Sign up for the
and get $50 off Final Draft 12
How to Write a Screenplay: Introduction to Screenwriting
Just like every car has four wheels and two axles, each screenplay has the same basic structural parts – the nuts and bolts – to make it work. However, there is a huge difference between a two passenger Smart Car and a ‘64 Cobra 289. Both will get you to your final destination, but the ride will be a completely different experience.
Screenwriting is like car building. It’s a trade. It uses a very specific format, follows a universal structure, and must meet audience expectations. To do otherwise, is suicide.
Imagine the automobile industry installing wheels on the roof of cars. Nobody wants to drive upside down. Screenwriting works the same way. There is a blueprint – structured through acts, sequences, and plot points – that almost every movie follows. This is the science of the screenplay, the dramaturgy, but science is only a part of cinematic story telling.
Of course every great screenplay must have a solid structural foundation, but it is also essential to write with an original voice and have a powerful, and hopefully topical, concept with incredibly interesting, flawed, and empathetic characters – and all of this must be in proper screenplay form.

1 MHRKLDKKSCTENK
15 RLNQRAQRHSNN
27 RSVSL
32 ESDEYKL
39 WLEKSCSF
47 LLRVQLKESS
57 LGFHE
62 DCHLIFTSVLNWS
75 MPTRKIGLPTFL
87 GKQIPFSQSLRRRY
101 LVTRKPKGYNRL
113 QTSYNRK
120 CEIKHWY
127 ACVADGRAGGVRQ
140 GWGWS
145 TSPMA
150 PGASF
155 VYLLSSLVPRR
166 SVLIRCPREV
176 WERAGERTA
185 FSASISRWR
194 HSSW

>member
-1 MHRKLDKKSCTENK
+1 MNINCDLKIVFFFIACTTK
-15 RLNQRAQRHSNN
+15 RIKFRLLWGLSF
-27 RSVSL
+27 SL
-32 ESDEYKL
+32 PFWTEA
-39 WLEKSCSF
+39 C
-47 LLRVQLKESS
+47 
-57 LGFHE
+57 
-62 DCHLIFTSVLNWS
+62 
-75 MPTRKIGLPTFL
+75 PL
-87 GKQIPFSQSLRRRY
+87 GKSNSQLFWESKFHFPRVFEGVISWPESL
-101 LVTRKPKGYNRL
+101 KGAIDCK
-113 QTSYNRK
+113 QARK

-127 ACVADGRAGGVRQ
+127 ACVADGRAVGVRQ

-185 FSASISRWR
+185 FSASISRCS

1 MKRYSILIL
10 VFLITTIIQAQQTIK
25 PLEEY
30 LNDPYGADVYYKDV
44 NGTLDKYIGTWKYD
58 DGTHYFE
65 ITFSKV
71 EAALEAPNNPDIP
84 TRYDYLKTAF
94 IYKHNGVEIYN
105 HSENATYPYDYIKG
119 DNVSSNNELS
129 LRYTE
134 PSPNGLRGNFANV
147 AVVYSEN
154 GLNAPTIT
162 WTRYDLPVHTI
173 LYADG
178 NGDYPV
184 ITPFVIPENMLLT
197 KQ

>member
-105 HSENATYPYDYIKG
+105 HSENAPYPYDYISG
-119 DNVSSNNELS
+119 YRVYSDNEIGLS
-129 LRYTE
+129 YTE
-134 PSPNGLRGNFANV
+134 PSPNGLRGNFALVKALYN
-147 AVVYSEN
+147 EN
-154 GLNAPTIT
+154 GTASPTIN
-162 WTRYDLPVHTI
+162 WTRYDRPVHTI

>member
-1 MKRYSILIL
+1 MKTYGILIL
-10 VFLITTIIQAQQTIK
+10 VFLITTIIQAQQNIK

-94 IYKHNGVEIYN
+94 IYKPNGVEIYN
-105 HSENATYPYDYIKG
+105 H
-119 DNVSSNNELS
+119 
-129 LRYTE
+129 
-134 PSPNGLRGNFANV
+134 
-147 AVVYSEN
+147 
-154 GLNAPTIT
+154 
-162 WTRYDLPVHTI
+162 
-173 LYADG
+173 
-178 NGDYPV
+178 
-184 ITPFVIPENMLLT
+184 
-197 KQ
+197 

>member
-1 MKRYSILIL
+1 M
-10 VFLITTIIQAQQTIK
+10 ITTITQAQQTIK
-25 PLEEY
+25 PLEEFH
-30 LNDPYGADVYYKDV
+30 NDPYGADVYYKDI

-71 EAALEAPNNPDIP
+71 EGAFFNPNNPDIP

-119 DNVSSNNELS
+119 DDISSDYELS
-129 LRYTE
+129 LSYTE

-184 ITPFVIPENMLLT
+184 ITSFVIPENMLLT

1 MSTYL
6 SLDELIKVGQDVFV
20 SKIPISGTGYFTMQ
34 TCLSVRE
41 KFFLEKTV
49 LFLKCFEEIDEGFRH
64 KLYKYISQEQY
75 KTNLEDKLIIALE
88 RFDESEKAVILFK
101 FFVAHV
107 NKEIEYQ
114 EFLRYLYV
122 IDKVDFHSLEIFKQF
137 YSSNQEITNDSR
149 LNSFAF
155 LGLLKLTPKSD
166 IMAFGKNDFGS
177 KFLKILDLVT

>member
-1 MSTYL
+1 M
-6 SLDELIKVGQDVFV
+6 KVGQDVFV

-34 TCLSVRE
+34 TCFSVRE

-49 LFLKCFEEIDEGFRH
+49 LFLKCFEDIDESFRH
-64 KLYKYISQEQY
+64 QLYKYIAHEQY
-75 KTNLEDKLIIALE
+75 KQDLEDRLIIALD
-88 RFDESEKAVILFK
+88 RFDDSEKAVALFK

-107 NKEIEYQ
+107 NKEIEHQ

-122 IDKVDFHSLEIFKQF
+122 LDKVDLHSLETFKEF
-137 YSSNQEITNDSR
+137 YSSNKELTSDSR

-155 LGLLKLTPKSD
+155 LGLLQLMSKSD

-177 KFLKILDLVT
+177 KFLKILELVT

To think of The Formula as a recipe to write your great Hollywood script using structure alone would be shortsighted. Structure without character, character without story, story without voice, and voice without form… it simply doesn’t work. The Formula is only as strong as it’s weakest link, so in order for you to be a successful screenwriter, you must achieve all five parts: CHARACTER, STORY, STRUCTURE, VOICE, and FORM.
The Formula: Introduction to Screenwriting provides the essential pieces you need to construct a sellable script, regardless of genre. But it is essential to understand that The Formula is never about being formulaic. There is nothing conventional about creating interesting, believable, and unique characters, nor is there any paint-by-number directions to germinate and develop an original story, and even though three act structure has rules to guide you, it’s all very flexible. Nothing is set in stone.
So whether this is your first screenplay or you’ve been writing for years, you’ve come the right place. This online version of The Formula: Introduction to Screenwriting, was built as completely searchable resource to guide you through journey of building a screenplay from the beginning, or answer specific questions that might pop up during the development process.
Enjoy, Good Luck, and Get Started
When Academy Award-winning editor and sound designer Walter Murch concedes in his book In The Blink of an Eye that…